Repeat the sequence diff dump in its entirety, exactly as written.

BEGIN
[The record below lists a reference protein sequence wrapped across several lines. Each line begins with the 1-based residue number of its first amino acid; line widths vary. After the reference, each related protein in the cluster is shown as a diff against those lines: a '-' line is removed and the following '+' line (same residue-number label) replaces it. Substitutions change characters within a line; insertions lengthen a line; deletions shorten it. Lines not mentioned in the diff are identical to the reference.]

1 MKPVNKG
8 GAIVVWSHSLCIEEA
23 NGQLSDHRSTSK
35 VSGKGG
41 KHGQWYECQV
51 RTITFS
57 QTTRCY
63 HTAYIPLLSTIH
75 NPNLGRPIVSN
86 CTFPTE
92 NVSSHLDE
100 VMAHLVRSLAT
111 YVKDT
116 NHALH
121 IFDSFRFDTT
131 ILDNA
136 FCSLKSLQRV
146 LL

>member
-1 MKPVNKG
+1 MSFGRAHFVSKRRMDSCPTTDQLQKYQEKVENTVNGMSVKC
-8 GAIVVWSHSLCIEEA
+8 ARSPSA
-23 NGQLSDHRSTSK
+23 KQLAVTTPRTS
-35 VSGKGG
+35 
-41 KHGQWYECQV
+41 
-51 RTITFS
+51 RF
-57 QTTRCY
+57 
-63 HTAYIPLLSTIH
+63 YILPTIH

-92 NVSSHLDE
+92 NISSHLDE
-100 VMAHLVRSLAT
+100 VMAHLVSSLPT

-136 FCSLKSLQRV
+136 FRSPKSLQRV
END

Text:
[The record below lists a reference protein sequence wrapped across several lines. Each line begins with the 1-based residue number of its first amino acid; line widths vary. After the reference, each related protein in the cluster is shown as a diff against those lines: a '-' line is removed and the following '+' line (same residue-number label) replaces it. Substitutions change characters within a line; insertions lengthen a line; deletions shorten it. Lines not mentioned in the diff are identical to the reference.]

1 MKPVNKG
8 GAIVVWSHSLCIEEA
23 NGQLSDHRSTSK
35 VSGKGG
41 KHGQWYECQV
51 RTITFS
57 QTTRCY
63 HTAYIPLLSTIH
75 NPNLGRPIVSN
86 CTFPTE
92 NVSSHLDE
100 VMAHLVRSLAT
111 YVKDT
116 NHALH
121 IFDSFRFDTT
131 ILDNA
136 FCSLKSLQRV
146 LL

>member
-1 MKPVNKG
+1 MSFGRAHFVSKRRMDSCPTTDQLQKYQEKVENTVNGMSVKC
-8 GAIVVWSHSLCIEEA
+8 ARSPSA
-23 NGQLSDHRSTSK
+23 KQLAVTTPRTS
-35 VSGKGG
+35 
-41 KHGQWYECQV
+41 
-51 RTITFS
+51 RF
-57 QTTRCY
+57 
-63 HTAYIPLLSTIH
+63 YILPTIH

-92 NVSSHLDE
+92 NISSHLDE
-100 VMAHLVRSLAT
+100 VMAHLVSSLPT

-136 FCSLKSLQRV
+136 FRSPKSLQRV